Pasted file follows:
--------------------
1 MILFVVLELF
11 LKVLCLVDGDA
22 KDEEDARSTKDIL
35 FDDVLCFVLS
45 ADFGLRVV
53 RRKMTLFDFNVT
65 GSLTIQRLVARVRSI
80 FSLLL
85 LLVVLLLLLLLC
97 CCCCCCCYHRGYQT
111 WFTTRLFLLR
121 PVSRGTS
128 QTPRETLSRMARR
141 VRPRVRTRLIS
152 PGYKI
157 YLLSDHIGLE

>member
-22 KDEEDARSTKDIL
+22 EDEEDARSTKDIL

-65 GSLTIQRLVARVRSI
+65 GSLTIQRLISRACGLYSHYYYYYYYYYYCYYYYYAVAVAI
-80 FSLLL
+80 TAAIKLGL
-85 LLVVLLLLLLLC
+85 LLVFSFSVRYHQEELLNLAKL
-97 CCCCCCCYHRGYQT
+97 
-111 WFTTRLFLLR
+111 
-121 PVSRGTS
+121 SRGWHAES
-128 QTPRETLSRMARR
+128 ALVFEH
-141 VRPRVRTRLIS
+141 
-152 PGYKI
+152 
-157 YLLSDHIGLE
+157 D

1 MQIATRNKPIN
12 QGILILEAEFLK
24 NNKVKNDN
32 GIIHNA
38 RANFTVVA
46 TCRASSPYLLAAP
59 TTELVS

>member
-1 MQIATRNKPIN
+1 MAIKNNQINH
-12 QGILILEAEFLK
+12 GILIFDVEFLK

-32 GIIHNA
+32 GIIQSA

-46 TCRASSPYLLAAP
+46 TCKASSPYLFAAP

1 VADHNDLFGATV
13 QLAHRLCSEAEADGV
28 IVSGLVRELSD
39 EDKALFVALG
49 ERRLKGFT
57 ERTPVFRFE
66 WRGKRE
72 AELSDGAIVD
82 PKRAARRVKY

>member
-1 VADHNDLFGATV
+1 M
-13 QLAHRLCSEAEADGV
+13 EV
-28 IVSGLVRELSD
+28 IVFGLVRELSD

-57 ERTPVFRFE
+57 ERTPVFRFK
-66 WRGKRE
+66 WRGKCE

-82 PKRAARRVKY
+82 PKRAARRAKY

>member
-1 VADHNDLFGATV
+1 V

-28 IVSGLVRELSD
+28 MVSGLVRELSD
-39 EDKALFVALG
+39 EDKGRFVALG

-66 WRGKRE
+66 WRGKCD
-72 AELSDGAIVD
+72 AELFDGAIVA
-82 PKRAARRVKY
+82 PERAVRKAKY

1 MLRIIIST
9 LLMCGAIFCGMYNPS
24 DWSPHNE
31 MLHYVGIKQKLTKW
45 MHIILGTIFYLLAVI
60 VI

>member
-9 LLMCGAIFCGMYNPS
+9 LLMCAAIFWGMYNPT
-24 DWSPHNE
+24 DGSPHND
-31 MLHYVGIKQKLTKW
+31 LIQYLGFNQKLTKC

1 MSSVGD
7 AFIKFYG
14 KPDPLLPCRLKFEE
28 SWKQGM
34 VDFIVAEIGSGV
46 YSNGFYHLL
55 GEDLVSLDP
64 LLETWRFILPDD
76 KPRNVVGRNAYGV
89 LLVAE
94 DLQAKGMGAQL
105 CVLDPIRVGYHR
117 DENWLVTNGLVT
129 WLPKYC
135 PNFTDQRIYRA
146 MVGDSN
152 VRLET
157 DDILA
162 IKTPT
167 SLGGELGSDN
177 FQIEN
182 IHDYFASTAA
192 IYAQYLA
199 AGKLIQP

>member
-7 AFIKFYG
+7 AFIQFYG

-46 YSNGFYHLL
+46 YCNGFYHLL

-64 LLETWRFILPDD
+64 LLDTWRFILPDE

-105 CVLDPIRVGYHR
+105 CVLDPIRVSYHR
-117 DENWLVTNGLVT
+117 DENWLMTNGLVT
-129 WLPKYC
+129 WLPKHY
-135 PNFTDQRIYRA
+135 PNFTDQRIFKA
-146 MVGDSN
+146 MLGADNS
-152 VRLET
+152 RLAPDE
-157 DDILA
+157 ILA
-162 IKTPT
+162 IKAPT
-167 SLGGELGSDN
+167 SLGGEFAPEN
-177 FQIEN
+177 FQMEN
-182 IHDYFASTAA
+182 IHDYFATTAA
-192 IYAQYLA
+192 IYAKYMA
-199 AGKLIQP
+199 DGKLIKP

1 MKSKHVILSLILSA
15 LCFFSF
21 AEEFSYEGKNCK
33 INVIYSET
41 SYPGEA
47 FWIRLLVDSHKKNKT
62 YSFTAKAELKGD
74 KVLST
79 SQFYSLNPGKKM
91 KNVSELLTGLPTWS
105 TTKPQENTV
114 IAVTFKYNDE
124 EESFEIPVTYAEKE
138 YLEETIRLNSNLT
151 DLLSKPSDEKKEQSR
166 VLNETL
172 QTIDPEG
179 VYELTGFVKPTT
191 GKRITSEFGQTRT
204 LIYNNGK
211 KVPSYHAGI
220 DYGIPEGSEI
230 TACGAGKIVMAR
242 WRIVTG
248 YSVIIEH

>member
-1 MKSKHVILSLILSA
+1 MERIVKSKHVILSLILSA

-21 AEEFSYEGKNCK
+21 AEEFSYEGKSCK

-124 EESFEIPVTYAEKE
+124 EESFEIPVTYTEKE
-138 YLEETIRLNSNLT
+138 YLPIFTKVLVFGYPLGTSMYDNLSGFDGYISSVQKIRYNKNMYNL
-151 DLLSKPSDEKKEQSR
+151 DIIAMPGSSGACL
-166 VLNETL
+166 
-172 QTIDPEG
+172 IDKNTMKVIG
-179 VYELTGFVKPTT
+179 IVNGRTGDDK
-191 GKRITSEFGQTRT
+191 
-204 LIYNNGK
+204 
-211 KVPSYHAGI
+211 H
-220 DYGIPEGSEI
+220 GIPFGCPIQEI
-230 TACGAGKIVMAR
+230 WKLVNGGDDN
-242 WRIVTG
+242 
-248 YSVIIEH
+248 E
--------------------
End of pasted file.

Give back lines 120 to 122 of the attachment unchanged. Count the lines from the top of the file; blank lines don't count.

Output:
152 VRLET
157 DDILA
162 IKTPT